Savu Sea still faces tough challenges ahead
Indah Setiawati , The Jakarta Post , Manado | Thu, 05/14/2009 9:29 AM | World Ocean Conference
The declaration of the Savu Sea, located in East Nusa Tenggara, as a marine protected area (MPA) has yet to be followed up with sufficient facilities to increase the monitoring of illegal and destructive fishing in the area.
East Nusa Tenggara Governor Frans Lebu Raya said the main obstacle to providing proper boats for patrolling the 3.5-million-hectare body of water was a limited budget.
“The Savu Sea is vast. We usually cooperate with the Water Police and the Navy to monitor the area once a month or once every three months,” he told The Jakarta Post after the launching of the Savu Sea Marine National Park, at the Sintesa Peninsula Hotel here Wednesday.
The event was also attended by regents from East Nusa Tenggara and singers Andre Hehanusa and Dewi Gita.
Frans said the province had received a patrol boat from the Maritime Affairs and Fisheries Ministry, but it was not suitable for use in the open sea.
Another challenge, he went on, would be to attract investors to develop downstream fisheries businesses, such as canning factories, that would create job opportunities and raise the income of coastal residents.
He added his administration was developing seaweed farming to raise fishermen’s capacity building and win them over to the idea of the MPA.
Hirmen Syofyanto, the Nature Conservancy’s (TNC) Savu Sea project leader, concurred there was lack of funding to monitor the area, said to be the largest MPA in the coral triangle bounded by Malaysia, the Philippines, Papua New Guinea, the Solomon Islands, Timor Leste and Indonesia.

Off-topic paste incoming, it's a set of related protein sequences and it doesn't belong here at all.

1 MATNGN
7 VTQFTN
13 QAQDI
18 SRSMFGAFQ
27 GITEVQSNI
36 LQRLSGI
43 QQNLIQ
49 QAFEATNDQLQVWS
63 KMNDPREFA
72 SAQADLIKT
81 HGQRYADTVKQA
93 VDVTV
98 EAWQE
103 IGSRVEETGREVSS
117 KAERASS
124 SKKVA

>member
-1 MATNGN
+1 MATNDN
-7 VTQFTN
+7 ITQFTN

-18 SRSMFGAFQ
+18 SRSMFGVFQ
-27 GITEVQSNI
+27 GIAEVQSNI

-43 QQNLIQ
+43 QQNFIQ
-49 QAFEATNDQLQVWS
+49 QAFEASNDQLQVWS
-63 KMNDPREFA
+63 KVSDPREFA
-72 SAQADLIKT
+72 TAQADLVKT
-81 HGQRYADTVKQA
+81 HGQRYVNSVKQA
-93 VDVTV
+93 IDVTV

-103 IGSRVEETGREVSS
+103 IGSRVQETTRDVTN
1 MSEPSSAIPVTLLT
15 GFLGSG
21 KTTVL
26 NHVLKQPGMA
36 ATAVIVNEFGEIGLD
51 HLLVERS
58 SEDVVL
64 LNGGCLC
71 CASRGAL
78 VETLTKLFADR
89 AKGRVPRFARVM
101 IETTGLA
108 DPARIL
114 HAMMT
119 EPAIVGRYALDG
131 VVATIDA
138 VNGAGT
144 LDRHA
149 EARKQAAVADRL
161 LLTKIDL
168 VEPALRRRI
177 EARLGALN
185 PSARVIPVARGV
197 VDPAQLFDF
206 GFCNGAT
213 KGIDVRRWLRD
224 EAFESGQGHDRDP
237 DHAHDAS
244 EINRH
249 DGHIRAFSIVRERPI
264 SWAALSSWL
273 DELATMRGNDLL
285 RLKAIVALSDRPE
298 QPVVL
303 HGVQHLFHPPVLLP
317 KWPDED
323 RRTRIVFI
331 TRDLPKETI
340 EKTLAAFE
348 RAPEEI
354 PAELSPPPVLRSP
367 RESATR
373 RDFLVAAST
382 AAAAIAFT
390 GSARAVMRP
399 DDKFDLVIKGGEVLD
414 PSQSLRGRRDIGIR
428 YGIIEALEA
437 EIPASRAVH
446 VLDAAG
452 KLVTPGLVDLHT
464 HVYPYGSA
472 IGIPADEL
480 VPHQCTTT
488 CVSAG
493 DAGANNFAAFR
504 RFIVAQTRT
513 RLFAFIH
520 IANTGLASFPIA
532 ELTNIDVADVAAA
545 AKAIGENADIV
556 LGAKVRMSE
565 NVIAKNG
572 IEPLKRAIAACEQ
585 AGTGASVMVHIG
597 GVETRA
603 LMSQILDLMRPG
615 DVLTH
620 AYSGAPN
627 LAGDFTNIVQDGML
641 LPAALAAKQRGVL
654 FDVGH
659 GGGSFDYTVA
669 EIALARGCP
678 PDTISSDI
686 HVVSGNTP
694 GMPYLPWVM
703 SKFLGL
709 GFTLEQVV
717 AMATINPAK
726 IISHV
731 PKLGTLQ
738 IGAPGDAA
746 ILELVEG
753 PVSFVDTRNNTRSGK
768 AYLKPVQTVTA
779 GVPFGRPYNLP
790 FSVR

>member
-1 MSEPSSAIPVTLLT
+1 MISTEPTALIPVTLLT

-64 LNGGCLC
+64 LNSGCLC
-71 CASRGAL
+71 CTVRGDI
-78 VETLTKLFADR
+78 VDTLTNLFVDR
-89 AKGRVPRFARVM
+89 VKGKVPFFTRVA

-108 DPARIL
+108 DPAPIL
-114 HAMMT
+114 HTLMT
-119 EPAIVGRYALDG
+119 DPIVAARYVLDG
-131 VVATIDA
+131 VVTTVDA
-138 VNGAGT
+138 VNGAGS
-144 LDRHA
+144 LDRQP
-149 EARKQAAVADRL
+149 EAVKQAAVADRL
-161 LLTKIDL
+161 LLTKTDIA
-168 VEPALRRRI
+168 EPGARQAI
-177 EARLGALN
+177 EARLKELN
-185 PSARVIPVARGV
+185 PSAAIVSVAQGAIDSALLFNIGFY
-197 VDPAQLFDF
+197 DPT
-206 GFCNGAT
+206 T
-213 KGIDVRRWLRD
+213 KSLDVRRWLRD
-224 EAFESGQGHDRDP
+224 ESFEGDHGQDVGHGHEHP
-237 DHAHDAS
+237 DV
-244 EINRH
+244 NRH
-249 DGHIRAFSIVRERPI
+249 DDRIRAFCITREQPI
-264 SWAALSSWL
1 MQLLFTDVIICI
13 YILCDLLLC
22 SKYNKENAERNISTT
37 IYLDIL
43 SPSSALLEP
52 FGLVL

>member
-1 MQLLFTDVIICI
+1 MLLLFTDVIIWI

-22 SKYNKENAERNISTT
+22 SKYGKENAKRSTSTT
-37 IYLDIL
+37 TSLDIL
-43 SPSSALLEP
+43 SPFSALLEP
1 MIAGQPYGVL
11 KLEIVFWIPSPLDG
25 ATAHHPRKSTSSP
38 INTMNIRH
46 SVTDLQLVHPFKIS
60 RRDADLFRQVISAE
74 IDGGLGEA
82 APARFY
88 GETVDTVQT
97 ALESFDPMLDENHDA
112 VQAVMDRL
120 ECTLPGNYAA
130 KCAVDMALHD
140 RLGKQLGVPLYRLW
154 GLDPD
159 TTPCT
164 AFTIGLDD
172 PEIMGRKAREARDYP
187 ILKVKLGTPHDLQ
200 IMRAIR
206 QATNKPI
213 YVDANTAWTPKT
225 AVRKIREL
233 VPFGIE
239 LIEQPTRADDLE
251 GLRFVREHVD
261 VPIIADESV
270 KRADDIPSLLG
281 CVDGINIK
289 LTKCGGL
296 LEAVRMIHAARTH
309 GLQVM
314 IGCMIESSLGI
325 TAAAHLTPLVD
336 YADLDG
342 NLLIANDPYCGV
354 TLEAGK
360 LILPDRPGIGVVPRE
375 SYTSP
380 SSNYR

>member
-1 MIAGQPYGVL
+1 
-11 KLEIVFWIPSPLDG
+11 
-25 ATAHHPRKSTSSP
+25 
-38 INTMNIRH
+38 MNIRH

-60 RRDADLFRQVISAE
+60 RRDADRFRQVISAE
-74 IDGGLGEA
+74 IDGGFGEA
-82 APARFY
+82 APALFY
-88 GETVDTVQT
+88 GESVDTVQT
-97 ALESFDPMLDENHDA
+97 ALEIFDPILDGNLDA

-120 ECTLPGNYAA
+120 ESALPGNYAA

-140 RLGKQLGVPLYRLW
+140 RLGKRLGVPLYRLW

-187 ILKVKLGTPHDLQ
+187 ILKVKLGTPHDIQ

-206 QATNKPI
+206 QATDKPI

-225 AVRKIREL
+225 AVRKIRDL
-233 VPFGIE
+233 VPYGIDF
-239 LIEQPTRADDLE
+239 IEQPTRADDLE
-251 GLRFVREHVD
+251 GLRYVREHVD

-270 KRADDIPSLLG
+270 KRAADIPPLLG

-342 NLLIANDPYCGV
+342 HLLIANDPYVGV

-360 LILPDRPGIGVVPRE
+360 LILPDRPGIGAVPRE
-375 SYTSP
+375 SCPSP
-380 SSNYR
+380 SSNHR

The Savu Sea is estimated to be home to at least 500 species of coral and more than 300 fish species, as well as to the blue whale, sperm whale and four of the existing seven species of sea turtles.
“Illegal and destructive fishing practices are still widespread in the Savu Sea. The fishermen, both foreign and local, use bombs and cyanide,” Hirmen said, adding the current level of monitoring was very low.
He said TNC, one of several NGOs involved in the Savu Sea project, only joined the project last December, and was still at the preparatory stage, including on structural management and the establishing of a valid database of the biophysics of the sea and the local economy of residents.
Maritime Affairs and Fisheries Minister Freddy Numberi said the launching of the Savu Sea Marine National Park represented the implementation of Indonesia’s MPA National Plan of Action within the framework of the Coral Triangle Initiative (CTI) on Coral Reefs, Fisheries and Food Security.
“We’re taking action now to safeguard our fish stocks, our coral reefs, our rich marine life and coastal resources,” he said in his opening speech, adding the government would focus on efforts to ensure the MPAs were managed well in the years to come.
He said by establishing the Savu Sea as an MPA, the country’s target to reach 10 million hectares of area by 2010 had been met and surpassed.
Savu Sea Facts
• Located in the coral triangle
• Consists of 3.5 million hectares of waters encompassing two marine areas
• Covers 151 coastal villages in 10 regencies
• Directly affects 25,625 households
• Confirmed natural habitat for 14 species of cetaceans
• Home to hawksbill turtles, green turtles, leatherback turtles and Olive Ridley turtles